It’s likely that the Ampullae of Lorenzini also allow sharks to sense magnetic fields. Any moving conductor will induce an electric field, so seawater moving on ocean currents, with the Earth’s magnetic field will produce electric fields well within the range that sharks can detect. Behavioural studies have shown that magnetic fields can change the behaviour of sharks. The ability to sense and orientate along magnetic field lines may help explain some of the large distance migrations that have been found using shark tagging experiments. Great white sharks have been shown to migrate over 2000 miles in open ocean to feeding grounds in the Pacific Ocean. Whale sharks have been tracked on journeys over 4800 miles. That is an astonishing figure considering that they don’t have sat nav guiding the way! So next time you’re up close and personal with any shark or ray, have a look for the black dots around their snout and remember that 340 years ago an Italian doctor and fish fanatic spotted the same thing.
What makes puffer fish poisonous?
In Japan it takes 3 or more years or rigorous training to become a Fugu chef and the pass rate for the exam is less than 40%. Fugu is a dish prepared from pufferfish, which is potentially lethal due to the presence of Tetrodotoxin (TTX). Budding chefs learn how to carefully remove the most toxic parts of the fish without contaminating the meat. Even though the liver of the fish is considered by some to be the tastiest part, its also the most poisonous organ. With such high stakes, restaurants serving Fugu are controlled by law, but there are around 20-40 incidents a year in Japan, with a fatality rate of around 7%. Most of the fatalities aren’t associated with restaurants, but with home preparations. Never has the phrase “I’m dying to eat” been more apt.
The symptoms of ingesting a lethal dose of TTX include dizziness, exhaustion, headache, nausea and difficulty breathing. The victim remains conscious but cannot speak or move. Breathing stops and asphyxiation follows. There is no known antidote. Treatment consists of emptying the stomach, giving the victim activated charcoal to absorb the TTX and putting them on life support until the poison has worn off. You can add in whatever prayers you feel like at that point. If the patient survives the first 24 hours then recovery over a few days is common.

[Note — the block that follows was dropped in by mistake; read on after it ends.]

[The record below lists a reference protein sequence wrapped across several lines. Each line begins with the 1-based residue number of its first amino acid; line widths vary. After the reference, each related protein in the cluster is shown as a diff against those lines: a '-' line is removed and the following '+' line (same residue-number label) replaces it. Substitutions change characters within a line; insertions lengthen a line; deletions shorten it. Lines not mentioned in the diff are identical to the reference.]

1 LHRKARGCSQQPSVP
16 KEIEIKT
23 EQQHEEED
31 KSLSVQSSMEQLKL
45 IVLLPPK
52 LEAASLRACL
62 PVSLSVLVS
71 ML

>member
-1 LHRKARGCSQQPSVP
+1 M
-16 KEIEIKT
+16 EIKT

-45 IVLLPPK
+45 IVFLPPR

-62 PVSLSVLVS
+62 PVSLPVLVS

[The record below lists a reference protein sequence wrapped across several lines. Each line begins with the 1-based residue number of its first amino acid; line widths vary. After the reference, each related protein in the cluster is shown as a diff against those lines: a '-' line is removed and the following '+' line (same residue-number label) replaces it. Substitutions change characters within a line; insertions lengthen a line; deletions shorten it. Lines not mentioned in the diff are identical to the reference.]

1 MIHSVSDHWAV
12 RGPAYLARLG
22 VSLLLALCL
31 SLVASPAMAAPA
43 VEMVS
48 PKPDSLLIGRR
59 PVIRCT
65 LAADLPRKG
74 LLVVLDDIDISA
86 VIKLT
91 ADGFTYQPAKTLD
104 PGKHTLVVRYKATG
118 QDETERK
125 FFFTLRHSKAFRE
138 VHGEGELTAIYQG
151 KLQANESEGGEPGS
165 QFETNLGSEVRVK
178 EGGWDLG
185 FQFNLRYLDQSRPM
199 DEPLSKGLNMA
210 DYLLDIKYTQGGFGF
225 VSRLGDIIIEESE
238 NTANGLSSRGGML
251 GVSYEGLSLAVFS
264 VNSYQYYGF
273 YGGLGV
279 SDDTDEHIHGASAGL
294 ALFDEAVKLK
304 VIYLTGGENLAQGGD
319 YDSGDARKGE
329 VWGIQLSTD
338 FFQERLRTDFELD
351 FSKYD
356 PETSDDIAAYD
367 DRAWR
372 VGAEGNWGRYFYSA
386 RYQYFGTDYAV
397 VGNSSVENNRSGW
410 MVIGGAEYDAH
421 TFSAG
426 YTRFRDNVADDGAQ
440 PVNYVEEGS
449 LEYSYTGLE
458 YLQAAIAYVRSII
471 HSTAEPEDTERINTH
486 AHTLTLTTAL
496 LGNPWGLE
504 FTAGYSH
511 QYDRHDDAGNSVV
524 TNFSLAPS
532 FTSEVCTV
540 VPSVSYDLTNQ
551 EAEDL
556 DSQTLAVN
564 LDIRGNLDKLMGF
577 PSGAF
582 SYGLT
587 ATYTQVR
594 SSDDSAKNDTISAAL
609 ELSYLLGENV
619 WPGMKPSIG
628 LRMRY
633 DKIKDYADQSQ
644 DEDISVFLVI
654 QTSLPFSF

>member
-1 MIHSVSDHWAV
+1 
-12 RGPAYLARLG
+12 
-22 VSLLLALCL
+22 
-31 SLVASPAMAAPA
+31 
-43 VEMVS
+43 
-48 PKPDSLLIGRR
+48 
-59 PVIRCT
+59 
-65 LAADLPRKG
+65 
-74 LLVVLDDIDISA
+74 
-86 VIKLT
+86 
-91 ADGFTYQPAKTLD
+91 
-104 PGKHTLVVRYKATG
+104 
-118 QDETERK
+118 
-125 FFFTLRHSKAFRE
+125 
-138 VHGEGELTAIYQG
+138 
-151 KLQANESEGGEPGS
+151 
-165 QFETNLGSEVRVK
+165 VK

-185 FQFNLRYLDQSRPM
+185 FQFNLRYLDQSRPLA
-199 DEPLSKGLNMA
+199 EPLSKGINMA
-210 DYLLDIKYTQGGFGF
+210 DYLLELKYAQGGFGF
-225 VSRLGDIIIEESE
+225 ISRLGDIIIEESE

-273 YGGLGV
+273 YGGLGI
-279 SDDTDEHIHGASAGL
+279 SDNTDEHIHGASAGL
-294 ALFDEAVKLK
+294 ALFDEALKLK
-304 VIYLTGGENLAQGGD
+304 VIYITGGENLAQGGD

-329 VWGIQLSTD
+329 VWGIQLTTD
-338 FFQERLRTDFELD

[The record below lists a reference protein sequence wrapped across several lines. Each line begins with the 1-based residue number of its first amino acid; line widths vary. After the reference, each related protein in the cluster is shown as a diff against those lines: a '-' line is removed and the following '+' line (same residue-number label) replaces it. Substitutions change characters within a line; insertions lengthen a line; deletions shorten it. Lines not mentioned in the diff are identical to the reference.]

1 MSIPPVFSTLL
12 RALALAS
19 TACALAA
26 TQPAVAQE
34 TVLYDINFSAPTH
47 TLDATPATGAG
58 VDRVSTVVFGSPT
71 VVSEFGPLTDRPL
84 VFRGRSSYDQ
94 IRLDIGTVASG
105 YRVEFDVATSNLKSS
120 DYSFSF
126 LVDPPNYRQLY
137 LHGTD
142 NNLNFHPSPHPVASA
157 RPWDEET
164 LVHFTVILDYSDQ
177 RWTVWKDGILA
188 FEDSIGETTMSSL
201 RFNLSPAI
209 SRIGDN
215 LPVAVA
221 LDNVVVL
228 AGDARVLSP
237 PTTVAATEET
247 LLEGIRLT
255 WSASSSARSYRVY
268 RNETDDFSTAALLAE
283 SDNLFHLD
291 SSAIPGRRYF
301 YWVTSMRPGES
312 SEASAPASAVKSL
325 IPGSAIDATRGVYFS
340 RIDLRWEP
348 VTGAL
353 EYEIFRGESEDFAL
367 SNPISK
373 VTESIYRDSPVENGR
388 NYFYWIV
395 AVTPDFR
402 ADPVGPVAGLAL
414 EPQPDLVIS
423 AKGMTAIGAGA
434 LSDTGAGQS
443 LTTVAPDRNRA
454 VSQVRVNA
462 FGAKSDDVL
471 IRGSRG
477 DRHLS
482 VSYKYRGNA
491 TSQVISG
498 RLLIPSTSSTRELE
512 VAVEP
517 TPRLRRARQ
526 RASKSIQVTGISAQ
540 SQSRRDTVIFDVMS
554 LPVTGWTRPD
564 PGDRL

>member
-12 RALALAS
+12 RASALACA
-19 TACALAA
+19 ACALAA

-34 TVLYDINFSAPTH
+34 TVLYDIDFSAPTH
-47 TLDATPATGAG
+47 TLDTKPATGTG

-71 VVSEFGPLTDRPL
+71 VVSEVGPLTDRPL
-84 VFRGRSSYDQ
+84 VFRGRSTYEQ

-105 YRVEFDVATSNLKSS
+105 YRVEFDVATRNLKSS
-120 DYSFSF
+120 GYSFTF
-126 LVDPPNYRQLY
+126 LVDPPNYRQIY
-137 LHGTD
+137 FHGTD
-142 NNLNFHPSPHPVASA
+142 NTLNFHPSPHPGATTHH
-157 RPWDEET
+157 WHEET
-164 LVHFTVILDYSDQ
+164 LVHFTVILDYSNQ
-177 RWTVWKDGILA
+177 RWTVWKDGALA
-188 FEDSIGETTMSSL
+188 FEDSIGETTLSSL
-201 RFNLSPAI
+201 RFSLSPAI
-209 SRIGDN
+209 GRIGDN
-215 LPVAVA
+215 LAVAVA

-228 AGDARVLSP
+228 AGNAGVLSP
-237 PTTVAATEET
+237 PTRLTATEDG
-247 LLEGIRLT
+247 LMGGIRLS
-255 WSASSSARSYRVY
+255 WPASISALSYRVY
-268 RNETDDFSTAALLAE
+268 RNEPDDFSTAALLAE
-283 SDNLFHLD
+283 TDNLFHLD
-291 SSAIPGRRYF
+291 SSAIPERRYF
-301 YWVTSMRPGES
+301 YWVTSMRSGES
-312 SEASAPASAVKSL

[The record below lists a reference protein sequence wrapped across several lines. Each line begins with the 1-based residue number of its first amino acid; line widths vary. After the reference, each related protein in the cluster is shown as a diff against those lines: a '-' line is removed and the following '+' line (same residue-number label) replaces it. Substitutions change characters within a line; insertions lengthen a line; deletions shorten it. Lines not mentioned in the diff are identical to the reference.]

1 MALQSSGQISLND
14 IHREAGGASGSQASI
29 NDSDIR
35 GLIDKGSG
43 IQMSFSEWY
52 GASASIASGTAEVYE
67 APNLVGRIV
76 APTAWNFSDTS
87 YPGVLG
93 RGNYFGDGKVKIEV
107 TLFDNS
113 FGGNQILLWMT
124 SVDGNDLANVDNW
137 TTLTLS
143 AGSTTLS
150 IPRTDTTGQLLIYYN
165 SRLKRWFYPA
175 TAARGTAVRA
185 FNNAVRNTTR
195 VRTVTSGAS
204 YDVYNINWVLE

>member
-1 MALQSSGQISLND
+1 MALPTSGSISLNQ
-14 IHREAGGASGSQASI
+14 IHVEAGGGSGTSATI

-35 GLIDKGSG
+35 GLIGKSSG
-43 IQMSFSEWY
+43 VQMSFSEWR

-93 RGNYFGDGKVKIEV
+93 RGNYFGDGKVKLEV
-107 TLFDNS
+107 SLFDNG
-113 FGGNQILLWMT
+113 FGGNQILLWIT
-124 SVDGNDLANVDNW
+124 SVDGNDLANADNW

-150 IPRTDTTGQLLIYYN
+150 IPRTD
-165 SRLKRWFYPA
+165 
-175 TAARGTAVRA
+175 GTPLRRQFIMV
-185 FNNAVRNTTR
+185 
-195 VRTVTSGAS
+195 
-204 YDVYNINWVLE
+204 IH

So, what on earth is the pufferfish doing with this potent neurotoxin? It turns out that in the marine environment pufferfish aren’t alone. TTX is also found in blue ringed octopus, Astropecten star fish, Xanthid crabs and some newts and toads too. But despite its widespread appearance in the animal kingdom, none of these creatures are actually synthesising the TTX. The toxin is produced by bacteria that infect or live in the animal, and the animal concerned uses the TTX as a defensive biotoxin, and sometimes also as a venom eg octopus and arrow worms (Chaetognaths).
TTX acts by blocking sodium ion channels. Nerve cells have to pump sodium ions outside of the cell in order to be ready to transmit a signal. Sodium ions can’t cross cell membranes, so a special protein gateway exists in the nerve cell membrane that helps move the sodium out. Block this protein and the nerve cells will lose their ability to send a signal. This prevents the nerve from being able to send messages to muscles, resulting in reduced muscle movement. There are slightly different sodium ion channel proteins in the nerves controlling skeletal muscle and those controlling cardiac muscle. Victims of TTX poisoning will experience progressive paralysis throughout their body, whilst remaining conscious until shortly before death. A truly awful way to go.
TTX turns out to be remarkably toxic. The lethal dose of cyanide is 8.5mg per kg of bodyweight, but it would take only 4% of that amount of TTX to be lethal. TTX can be absorbed orally, by ingestion, by injection or through abraded skin. As the TTX levels are due to bacteria, there is a seasonal, geographical and species variation. It’s no wonder that the Fugu chefs need years of training. Poisonings from TTX are almost exclusively associated with the consumption of pufferfish from Indo-Pacific regions, but this is mainly because pufferfish just aren’t eaten as commonly elsewhere. In New Zealand in 2009 several dogs died after eating grey side gilled seaslugs (Pleurobranchus maculate) found washed up on beaches. The slugs were found to have ingested high levels of TTX.